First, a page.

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Australia broke and defenceless: heads should roll

As our politicians and public figures proclaimed “Lest we Forget” at Remembrance Day ceremonies around Australia, many Australians may have been quietly thinking that “those who forget the past are doomed to repeat it”.

Australian governments sent our youth into battle during World War I and World War II, ill prepared and ill equipped, Australia One leader Lieutenant Colonel (Ret.) Riccardo Bosi said today.

“Ordinary Australians are probably asking themselves what conclusions they should draw from apparent mismanagement of our defence forces,” he said.

“Before the Parliamentary Liberal Party finally found the courage to sack former Prime Minister Malcolm Turnbull, the Government allowed him to commit Australia to the disastrous French-submarine purchase.”

Initially claimed it would cost the nation $50 billion, this soon rocketed to $90 billion.

“And now, it looks likely that the final bill will be close to $200 billion for boats that may well be superseded by under-sea drones by the time we take delivery of our first, in 21 years,” he said.

Lieutenant Colonel Bosi questioned also the purchase of the F-35 Joint Strike Fighters that our Federal Government committed to in 2009.

“Public warnings 15 years ago revealed these Lockheed aircraft were not what Australia needed, yet we are committed to buying 72 of them,” he said.

“Not only is it reported that these aircraft lack the agility and ability to match those of Russia and China, ongoing upgrades and modifications needed to keep them in the air will cost billions of dollars more.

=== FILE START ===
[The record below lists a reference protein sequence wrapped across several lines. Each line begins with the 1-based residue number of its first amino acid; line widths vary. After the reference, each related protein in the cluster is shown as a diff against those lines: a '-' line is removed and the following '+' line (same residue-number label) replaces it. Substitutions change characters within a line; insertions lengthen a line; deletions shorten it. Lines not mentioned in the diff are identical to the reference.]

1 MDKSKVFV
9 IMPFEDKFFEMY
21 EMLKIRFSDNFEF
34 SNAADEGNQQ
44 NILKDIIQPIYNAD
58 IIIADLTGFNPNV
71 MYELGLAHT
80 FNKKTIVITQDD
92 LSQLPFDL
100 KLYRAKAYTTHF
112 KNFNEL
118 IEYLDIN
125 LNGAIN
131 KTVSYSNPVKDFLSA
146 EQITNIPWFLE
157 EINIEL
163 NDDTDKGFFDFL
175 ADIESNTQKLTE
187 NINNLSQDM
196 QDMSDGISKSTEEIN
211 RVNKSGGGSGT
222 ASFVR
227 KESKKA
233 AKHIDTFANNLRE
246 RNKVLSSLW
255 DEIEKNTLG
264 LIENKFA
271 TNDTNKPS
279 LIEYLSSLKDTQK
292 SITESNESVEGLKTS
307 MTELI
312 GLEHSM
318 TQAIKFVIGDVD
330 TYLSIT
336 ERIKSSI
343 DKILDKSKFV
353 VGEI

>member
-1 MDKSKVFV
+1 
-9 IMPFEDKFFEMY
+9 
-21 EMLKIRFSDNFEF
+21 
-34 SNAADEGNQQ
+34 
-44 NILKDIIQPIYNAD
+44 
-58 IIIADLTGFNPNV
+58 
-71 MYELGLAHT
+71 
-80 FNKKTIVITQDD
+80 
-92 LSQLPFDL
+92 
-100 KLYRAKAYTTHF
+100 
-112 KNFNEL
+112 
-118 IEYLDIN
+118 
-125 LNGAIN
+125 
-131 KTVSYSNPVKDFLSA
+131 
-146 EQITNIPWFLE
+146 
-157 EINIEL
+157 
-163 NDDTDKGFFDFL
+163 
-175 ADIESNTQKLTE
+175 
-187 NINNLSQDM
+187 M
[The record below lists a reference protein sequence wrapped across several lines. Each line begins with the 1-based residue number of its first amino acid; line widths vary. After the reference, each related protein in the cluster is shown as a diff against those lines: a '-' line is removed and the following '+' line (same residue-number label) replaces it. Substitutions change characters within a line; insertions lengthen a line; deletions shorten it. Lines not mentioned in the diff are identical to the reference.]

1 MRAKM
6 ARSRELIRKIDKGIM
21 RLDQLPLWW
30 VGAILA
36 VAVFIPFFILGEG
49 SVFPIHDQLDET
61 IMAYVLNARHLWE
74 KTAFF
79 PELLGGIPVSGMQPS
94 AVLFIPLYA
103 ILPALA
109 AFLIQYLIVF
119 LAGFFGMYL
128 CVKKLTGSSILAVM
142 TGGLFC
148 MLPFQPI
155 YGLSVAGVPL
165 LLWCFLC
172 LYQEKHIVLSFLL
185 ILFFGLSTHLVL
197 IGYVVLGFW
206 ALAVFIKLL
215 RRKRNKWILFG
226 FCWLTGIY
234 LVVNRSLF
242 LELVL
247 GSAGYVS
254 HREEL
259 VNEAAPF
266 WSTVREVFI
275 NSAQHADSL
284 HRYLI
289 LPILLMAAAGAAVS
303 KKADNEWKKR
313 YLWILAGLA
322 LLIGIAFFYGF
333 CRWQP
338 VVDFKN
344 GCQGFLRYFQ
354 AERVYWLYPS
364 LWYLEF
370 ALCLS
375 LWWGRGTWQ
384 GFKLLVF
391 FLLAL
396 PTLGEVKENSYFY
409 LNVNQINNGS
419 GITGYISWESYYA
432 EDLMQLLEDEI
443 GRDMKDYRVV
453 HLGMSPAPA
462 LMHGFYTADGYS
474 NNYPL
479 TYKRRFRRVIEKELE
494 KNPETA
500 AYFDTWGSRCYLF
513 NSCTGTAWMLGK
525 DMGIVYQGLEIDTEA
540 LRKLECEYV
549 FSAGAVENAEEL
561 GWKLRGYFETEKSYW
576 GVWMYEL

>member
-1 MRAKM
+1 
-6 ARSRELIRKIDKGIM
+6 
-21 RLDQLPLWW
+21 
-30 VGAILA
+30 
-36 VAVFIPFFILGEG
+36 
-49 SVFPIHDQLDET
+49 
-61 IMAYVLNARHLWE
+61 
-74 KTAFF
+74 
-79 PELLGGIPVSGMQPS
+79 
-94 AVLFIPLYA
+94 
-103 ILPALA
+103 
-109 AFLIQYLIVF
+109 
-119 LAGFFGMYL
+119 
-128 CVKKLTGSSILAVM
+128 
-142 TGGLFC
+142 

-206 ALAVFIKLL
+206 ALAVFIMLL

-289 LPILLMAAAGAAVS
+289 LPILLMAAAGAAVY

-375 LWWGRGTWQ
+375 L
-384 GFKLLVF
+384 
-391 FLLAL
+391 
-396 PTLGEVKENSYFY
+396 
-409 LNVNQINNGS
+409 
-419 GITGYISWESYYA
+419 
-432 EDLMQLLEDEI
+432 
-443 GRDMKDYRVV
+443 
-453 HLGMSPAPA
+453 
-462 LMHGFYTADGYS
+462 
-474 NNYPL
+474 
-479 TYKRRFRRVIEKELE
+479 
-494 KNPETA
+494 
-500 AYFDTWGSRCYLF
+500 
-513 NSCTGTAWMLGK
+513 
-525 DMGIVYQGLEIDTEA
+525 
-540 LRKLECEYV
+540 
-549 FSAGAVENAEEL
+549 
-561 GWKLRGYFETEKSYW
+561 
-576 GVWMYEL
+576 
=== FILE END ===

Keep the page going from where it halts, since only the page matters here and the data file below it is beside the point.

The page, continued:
“A number of defence experts claim that to defend Australia, we need combat aircraft — about 200 of them.

“Independent military and policy think tank Air Power Australia warned in 2006 that the rise of China could create new risks for Australia.

“Yet both uniformed and plain-clothed bureaucrats in Canberra’s Russell Offices rejected this warning — one that a number of RAAF chiefs admit now was valid.”

“The impact of the submarine and F-35 disasters, both in defence and budgetary terms is incomprehensible.

“It beggars belief that mismanagement of this magnitude could occur once, let alone twice.

“What advice did they provide to the government of the day? Are they incompetent, lazy, corrupt, or just plain stupid?”

One commentator suggested recently to Defence Minister Linda Reynolds that she would need a new set of advisers at the top or possibly face the prospect of a Royal commission.

“There are extremely serious questions that must be answered by former and current defence ministers, former and current uniformed military officers, and civilian public servants,” Lieutenant Colonel Bosi said.